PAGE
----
In 82, a class about learning history, sociology, and statistics through basketball we’ve just completed our first action project.  We were tasked with looking at something that has changed over eras of basketball and how it has affected the world.  Many chose topics such as salaries, and clothing, I chose to focus on the public appeal of the NBA.  I found that there was a lot of information on the topic, although most information came to be unreliable, or too opinionated to be used.  I interviewed my grandfather, a High School basketball player and lifetime fan of the Chicago Bulls, as well as the sport as a whole. I had a great time learning about how basketball used to be and how it has changed over generations.  One of the most interesting things to learn about is what has made basketball most popular, and what brought back the popularity of the sport.   The NBA is now this booming business with no competitors, but they have done a lot to get where they are now.  If you would like to check out my presentation or my report, keep on scrolling down!

In 1968 the American Basketball Association (ABA) was founded and proved to be a big competitor with the National Basketball Association (NBA).  The ABA allowed players to be drafted directly after completing high school which lead to more up and coming players choosing to join the ABA because they could join before they would have be able to join the NBA.  This lead to a price war for NBA rookies and the multi-million dollar contracts we see today. The ABA, although having a much more high intensity play style and an (arguably) more entertaining game ended up merging with the NBA in 1976.  This lead to a boost in popularity because ABA players brought this high intensity slam-dunk game of basketball to the NBA.  Players such as Wilt Chamberlain, and Oscar Robinson helped to gain public interest into the game of basketball.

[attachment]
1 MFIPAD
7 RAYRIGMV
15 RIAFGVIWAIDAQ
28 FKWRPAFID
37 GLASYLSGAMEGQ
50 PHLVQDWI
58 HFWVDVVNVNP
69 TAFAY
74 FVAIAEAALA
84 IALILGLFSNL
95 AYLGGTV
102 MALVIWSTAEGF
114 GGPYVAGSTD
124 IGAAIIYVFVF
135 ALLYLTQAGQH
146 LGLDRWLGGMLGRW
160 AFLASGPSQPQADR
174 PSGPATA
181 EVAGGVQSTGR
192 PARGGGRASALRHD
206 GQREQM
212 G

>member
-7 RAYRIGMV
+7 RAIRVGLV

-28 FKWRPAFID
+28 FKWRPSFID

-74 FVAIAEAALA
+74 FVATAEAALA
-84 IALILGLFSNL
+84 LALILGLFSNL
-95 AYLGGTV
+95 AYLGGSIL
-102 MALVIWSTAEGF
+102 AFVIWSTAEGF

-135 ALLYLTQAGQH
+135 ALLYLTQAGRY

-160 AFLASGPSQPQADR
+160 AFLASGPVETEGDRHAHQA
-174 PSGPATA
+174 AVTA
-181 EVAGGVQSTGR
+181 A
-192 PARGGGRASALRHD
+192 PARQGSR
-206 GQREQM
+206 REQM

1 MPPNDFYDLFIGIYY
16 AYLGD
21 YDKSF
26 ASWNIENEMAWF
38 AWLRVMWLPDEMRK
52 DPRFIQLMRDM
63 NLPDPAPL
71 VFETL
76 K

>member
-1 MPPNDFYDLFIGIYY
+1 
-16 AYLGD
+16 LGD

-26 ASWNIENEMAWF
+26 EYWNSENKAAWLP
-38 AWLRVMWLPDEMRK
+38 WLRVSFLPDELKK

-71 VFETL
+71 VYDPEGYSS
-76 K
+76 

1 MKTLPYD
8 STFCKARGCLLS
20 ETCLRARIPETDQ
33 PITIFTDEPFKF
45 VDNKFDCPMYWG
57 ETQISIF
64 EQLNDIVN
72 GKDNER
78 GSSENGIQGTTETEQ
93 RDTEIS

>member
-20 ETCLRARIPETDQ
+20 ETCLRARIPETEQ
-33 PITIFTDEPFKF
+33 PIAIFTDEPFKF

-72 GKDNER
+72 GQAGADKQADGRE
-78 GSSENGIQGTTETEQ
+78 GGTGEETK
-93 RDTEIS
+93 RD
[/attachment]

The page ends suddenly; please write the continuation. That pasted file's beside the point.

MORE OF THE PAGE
In the mid-to-late 1970’s the NBA had hit a new low (since before the ABA merger) due to multiple negative factors.  Firstly, many players were using cocaine before games and becoming overly aggressive and fighting during games.  This lead to one of the most famous incidents in NBA history: the Kermit Washington punch. During a fight mid-way through a game Kermit Washington, a black man player for the L.A. Lakers punched Rudy Tomjanovich, a white player for the Houston Rockets knocking him unconscious and having him end up in the hospitals with serious injuries.  This incident lead to another decline in popularity the NBA when ABC refused to renew their T.V. contract. Many white fans refused to watch their home basketball team because of a lack of white players in the NBA at the time.

Following some of the most unpopular times for the NBA in the past twenty years two players quickly became famous in hopes of revitalizing the NBA.  Larry Bird and Magic Johnson, players who had faced each other in a previous college championship quickly became rivals before ever playing each other in the NBA. This was a huge opportunity for the NBA (and the media) to market them as arch nemeses and ended up working. Ratings constantly rose during the Magic and Bird rivalry and ended up dropping in 1990 when they both retired. This quickly rose during the Jordan era, but shows the huge importance these two players had in the longevity of the NBA.  This goes to show that the need for a rivalry (or a good guy and a bad guy) is absolutely needed in society in order to gain the attention of viewers. Additionally, without a racial connection (example: a lack of white players in the NBA) fans no longer feel the need to root for a team.